17 Namely ‘the different contexts in which the issue may arise, the variety of world religions, developments of new religions and religious practices, and developments in the common understanding of the concept of religion due to cultural changes in society’: ibid, para 34.

18 Ibid, para 31.

19 This was despite the fact that the respondent had not challenged the High Court's conclusion ([2012] EWHC 363) that Scientology was a religion, preferring to confine their submissions to arguing that Scientology's rites and practices did not amount to religious worship for the reasons given in Segerdal: [2013] UKSC 77 at para 50.

20 [2013] UKSC 77 at para 51. Lord Toulson held that the phrase ‘place of meeting for religious worship’ found in the 1855 Act had to be interpreted in ‘accordance with contemporary understanding of religion and not by reference to the culture of 1855’. For his Lordship, ‘the historical origins of the legislation are relevant to understandings its purpose’, and this is why he included an erudite historical discussion at the beginning of his speech: ibid, para 34.

21 Ibid, para 51.

22 Ibid, paras 52–53. This invokes the principle of non-justiciability, which means that the courts will ‘abstain from adjudicating on the truth, merits or sincerity of differences in religious doctrine or belief and on the correctness or accuracy of religious practice, custom or tradition’: Mohinder Singh Kharira v Daljit Singh Shergill [2012] EWCA Civ 983 at para 19. See also HH Sant Baba Jeet Singh Ji Maharaj v Eastern Media Group Limited and Hardeep Singh [2010] EWHC (QB) 1294. This principle has also been referred to as ‘the non-interference principle’: see Sandberg, Law and Religion, pp 74–76. The decision in Mohinder Singh Kharira v Daljit Singh Shergill is currently on appeal to the Supreme Court and is likely to be one of the most significant religion law cases of 2014.

23 [2013] UKSC 77 at para 56.

24 See ibid, paras 35–49.

25 Ibid, para 57.

26 The matter is confused further by the way in which terms such as ‘secular’, ‘secularisation’ and ‘secularism’ are used interchangeably. See, eg, Casanova, J, ‘The secular, secularizations, secularism’, in Calhoun, C, Juergensmeyer, M and Van Antwerpen, J (eds), Rethinking Secularism (Oxford, 2011), pp 5474.Google Scholar

27 [2013] UKSC 77 at paras 58–59. This also raised the ‘significant point’ that if it has been held that Scientology was a religion but that there was no ‘religious worship’ then ‘the result would have been to prevent Scientologists from being married anywhere in a form which involved use of their marriage service’, since they would not have been able to be married in a place of religious worship and any secular wedding service could not have had a religious service. For Lord Toulson put it, ‘They would therefore be under a double disability, not shared by atheists, agnostics or most religious groups. This would be illogical, discriminatory and unjust’ (para 64).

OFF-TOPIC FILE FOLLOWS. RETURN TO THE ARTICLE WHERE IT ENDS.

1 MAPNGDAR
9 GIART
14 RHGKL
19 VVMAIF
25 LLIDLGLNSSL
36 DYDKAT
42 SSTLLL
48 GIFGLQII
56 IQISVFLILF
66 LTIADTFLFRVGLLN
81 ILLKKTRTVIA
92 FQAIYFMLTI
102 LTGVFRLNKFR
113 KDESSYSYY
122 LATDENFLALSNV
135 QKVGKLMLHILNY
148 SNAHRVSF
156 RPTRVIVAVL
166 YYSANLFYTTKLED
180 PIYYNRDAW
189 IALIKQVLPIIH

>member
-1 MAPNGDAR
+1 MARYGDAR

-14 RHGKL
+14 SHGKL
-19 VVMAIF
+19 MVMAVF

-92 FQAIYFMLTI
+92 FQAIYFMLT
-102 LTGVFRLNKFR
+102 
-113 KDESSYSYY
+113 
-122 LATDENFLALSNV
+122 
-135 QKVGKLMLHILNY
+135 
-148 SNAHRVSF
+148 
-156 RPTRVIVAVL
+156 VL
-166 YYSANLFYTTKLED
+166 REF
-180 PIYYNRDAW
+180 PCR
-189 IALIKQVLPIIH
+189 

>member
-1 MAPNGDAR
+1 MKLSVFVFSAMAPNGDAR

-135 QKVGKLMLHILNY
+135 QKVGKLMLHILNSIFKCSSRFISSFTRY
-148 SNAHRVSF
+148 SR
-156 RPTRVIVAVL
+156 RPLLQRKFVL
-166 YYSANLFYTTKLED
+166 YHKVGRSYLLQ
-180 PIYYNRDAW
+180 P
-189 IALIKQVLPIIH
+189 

28 Emphasis added.

29 See Sandberg, R, ‘Religion and the individual: a socio-legal perspective’, in Day, A (ed), Religion and the Individual (Aldershot, 2008), pp 157168.Google Scholar

30 This would include, for example, Christians who felt obliged to wear crosses even though the majority do not feel so obligated. The European Court of Human Rights' decision in Eweida and Others v United Kingdom (2013) 57 EHRR 8 suggests that such persons should be protected under Article 9.

31 [2013] UKSC 77 at para 60.

32 Ibid, para 61.

33 Ibid, para 62.

34 Ibid, para 63.

35 This would be in line with Article 9 ECHR, which sees worship as a way of manifesting religion or belief. The subjective approach would also be consistent with R v Secretary of State for Education and Employment and others ex parte Williamson [2005] UKHL 15, para 22, in which Lord Nicholls held that ‘Freedom of religion protects the subjective belief of an individual’.

36 [2013] UKSC 77 at para 31.

37 It is one of several examples of what I have described as the tension between the old and new religion laws: Sandberg, Law and Religion, pp 202–204.

38 Woodhead, L, ‘Five concepts of religion’, (2011) 21:1International Review of Sociology 121143.CrossRefGoogle Scholar

39 This theme is developed in Sandberg, R, Religion, Law and Society (Cambridge, 2014, forthcoming).CrossRefGoogle Scholar